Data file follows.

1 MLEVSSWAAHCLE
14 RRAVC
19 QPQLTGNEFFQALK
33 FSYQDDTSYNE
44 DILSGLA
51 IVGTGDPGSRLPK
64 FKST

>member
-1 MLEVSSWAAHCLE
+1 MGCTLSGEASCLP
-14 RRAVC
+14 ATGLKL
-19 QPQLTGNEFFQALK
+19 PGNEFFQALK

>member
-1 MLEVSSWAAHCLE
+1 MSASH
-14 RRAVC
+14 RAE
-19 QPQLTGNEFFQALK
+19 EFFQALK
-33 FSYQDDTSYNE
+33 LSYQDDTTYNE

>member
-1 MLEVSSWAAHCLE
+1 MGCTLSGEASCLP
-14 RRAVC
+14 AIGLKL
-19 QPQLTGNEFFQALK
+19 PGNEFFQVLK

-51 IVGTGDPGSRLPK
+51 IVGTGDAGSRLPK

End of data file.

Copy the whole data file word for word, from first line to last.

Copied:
1 MLEVSSWAAHCLE
14 RRAVC
19 QPQLTGNEFFQALK
33 FSYQDDTSYNE
44 DILSGLA
51 IVGTGDPGSRLPK
64 FKST

>member
-1 MLEVSSWAAHCLE
+1 MGCTLSGEASCLP
-14 RRAVC
+14 ATGLKL
-19 QPQLTGNEFFQALK
+19 PGNEFFQALK

>member
-1 MLEVSSWAAHCLE
+1 MSASH
-14 RRAVC
+14 RAE
-19 QPQLTGNEFFQALK
+19 EFFQALK
-33 FSYQDDTSYNE
+33 LSYQDDTTYNE

>member
-1 MLEVSSWAAHCLE
+1 MGCTLSGEASCLP
-14 RRAVC
+14 AIGLKL
-19 QPQLTGNEFFQALK
+19 PGNEFFQVLK

-51 IVGTGDPGSRLPK
+51 IVGTGDAGSRLPK